Armin Laschet vs Olaf Scholz: Trends show neck-and-neck fight for next German Chancellor

Things started to go wrong for Laschet in mid-July, when deadly floods struck western Germany -- including North Rhine-Westphalia, where he is state premier.

Published: 26th August 2021 12:22 PM  |   Last Updated: 26th August 2021 12:22 PM   |  A+A-

A election poster for the German Social Democrats, SPD, shows top candidate Olaf Scholz, left, behind a poster for top candidate for the German Christian Democrats, CDU, Armin Laschet. (Photo | AP)


BERLIN: Armin Laschet, the head of Angela Merkel's CDU party, was long the flawed but clear favourite to become Germany's next chancellor when Merkel bows out of politics after the September 26 election.

But with recent polls showing the conservatives neck-and-neck with the Social Democrats (SPD) and on a downward trend, the 60-year-old's road to power is looking rockier.

Things started to go wrong for Laschet in mid-July, when deadly floods struck western Germany -- including North Rhine-Westphalia, where he is state premier.

He was caught on camera laughing in the background as President Frank-Walter Steinmeier paid tribute to flood victims, and was also widely mocked for wearing inappropriate dress shoes to the disaster zones.

Asked in a TV interview whether he thought the government had made mistakes in its climate policy, Laschet said it would be wrong to "change policies just because of one day" in what sounded to many like making light of the catastrophe.

A few weeks later, he also came under fire for suggesting that "2015 must not be repeated" when talking about the crisis in Afghanistan -- a reference to the influx of refugees to Germany in that year, which he had supported.

"Anyone who says that 2015 must not be repeated is saying: We can only afford this humanity once," the daily Sueddeutsche Zeitung charged, accusing him of pandering to the far right.

- Support from Merkel -

At a rally in Berlin on Saturday, Merkel threw her support behind Laschet, insisting she was "deeply convinced" he was the right man for the job.

But one poll for the NTV broadcaster on Tuesday showed the alliance of the CDU and the smaller Bavarian CSU had fallen behind the SPD, their junior coalition partner, for the first time since 2006.

Recent surveys of who Germans would like to see as their next chancellor have also left Laschet lagging badly behind Olaf Scholz, the SPD candidate.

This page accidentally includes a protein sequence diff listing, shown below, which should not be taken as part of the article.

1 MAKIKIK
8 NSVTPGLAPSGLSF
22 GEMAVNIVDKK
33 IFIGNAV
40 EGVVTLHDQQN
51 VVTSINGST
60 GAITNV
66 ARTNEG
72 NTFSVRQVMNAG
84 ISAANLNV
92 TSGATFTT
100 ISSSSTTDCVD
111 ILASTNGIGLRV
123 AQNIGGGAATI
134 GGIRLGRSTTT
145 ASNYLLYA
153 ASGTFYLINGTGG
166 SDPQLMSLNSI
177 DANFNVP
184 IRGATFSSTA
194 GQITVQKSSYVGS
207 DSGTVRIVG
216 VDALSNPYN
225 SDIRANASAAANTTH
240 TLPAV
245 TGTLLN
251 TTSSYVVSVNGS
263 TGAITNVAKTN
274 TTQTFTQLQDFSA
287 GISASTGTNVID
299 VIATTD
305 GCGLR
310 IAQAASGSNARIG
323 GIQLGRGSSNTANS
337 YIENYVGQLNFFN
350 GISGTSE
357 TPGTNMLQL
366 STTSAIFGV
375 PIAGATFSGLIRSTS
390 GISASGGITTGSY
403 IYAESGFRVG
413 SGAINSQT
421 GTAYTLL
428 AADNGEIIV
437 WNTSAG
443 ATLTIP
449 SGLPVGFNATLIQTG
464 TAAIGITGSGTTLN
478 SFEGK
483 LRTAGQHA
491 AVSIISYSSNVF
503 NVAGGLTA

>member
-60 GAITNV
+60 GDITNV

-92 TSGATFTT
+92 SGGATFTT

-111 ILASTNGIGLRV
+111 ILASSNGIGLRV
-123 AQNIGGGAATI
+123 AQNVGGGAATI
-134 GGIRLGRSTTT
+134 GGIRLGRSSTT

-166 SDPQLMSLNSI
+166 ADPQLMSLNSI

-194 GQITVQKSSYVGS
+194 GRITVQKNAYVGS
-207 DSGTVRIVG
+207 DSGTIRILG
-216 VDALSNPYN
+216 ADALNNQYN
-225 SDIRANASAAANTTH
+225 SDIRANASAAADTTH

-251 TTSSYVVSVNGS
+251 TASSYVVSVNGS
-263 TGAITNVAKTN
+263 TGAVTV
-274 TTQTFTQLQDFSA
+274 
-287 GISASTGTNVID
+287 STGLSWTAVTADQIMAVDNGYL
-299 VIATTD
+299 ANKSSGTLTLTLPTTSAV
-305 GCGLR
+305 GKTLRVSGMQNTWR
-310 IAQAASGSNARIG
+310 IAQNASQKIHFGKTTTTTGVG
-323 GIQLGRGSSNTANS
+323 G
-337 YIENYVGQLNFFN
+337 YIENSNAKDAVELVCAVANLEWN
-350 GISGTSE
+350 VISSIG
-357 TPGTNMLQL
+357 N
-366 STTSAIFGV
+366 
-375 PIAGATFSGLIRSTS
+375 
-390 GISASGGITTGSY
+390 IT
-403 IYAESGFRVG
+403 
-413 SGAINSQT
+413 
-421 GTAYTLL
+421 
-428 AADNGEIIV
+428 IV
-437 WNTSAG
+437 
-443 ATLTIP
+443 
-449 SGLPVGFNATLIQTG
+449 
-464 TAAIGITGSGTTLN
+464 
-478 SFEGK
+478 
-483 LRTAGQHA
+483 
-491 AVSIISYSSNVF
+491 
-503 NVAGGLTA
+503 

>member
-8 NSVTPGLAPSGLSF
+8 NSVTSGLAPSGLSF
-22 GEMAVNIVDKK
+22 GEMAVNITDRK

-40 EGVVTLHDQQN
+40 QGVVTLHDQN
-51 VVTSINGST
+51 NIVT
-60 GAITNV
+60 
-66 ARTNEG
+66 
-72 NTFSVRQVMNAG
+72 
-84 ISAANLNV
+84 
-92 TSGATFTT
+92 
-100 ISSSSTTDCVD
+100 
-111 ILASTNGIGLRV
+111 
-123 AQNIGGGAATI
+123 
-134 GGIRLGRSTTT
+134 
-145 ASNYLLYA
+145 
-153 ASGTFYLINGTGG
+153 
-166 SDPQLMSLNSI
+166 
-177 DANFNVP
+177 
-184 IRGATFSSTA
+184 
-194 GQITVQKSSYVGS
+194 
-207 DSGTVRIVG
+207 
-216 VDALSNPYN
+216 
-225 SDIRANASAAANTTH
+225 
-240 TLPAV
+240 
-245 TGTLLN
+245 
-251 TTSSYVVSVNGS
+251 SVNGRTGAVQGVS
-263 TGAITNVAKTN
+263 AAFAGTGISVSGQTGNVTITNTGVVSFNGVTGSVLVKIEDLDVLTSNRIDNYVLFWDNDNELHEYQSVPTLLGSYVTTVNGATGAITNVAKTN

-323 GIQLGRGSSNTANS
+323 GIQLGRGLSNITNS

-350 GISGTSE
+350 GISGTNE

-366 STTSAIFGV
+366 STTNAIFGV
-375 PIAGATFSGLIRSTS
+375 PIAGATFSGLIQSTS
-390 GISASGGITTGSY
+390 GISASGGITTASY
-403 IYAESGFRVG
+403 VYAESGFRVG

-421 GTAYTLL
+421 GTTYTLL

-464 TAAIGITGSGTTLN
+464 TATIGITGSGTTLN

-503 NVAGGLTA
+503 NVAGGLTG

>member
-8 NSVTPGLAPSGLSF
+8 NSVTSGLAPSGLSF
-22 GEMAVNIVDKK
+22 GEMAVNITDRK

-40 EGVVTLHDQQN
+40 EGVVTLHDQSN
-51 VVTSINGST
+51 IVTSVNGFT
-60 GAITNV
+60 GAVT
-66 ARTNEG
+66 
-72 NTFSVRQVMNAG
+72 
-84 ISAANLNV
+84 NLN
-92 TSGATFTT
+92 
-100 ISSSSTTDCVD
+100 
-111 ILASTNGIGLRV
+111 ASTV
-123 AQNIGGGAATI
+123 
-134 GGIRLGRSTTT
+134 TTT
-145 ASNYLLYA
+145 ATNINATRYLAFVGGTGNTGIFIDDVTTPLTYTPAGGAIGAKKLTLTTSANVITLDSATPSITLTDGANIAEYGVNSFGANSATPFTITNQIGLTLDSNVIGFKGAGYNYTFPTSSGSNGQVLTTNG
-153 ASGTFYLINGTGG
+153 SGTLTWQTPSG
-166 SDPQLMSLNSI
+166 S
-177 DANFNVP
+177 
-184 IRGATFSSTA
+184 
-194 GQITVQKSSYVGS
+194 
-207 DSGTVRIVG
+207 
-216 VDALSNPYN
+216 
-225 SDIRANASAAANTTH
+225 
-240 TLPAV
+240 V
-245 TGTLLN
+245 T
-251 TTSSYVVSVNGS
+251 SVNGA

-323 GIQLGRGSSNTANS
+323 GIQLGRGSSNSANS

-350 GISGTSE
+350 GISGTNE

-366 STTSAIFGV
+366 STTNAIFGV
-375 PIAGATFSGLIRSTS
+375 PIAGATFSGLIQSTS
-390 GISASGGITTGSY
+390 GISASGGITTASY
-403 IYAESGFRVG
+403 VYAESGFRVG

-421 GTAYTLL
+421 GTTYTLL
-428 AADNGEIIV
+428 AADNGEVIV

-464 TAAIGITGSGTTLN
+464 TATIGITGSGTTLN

Laschet only secured the conservatives' chancellor candidate nomination in April after a bruising battle with the CSU's Markus Soeder, who still regularly beats him in popularity polls.

With a whiff of discontent lingering in Soeder's camp, the Bild daily even quoted MPs on Friday apparently urging Laschet to step aside for the sake of the party.

But Laschet has a reputation for endurance and what Der Spiegel magazine has described as an ability to "sit out" his opponents -- a talent that may yet land him Germany's top job.

He won the vote to become CDU leader against many expectations, and also outperformed the polls to secure an impressive election win in North Rhine-Westphalia in 2017.

Asked in a recent TV interview whether he thought he was often underestimated, Laschet replied that "many have certainly miscalculated".

- 'Statesman in the making' -

Laschet was born in Aachen, the spa city in western Germany near the border with Belgium and the Netherlands.

The father-of-three is a devout Catholic and met his wife -- who is of French-speaking Wallonian origin -- singing in a church choir.

He is a great fan of Charlemagne, the king of the Franks credited with uniting Europe whose empire was based in Aachen, and his family has even said they are direct descendants.

Known for his affable Rhinelander persona, Laschet has been accused of lacking the gravitas to negotiate on the world stage.

He was also widely criticised for what was called a dithering response to the pandemic in North Rhine-Westphalia, with the Sueddeutsche Zeitung describing him as "indecisive, sometimes acting impulsively".

In responding to the crisis in Afghanistan, he has aimed to show he is capable of taking a firm stance as he accused NATO of the "biggest debacle" in its history.

Afghanistan gave Laschet "the first opportunity to present himself as a statesman in the making", Die Welt daily said. "This was no longer the friendly Rhinelander."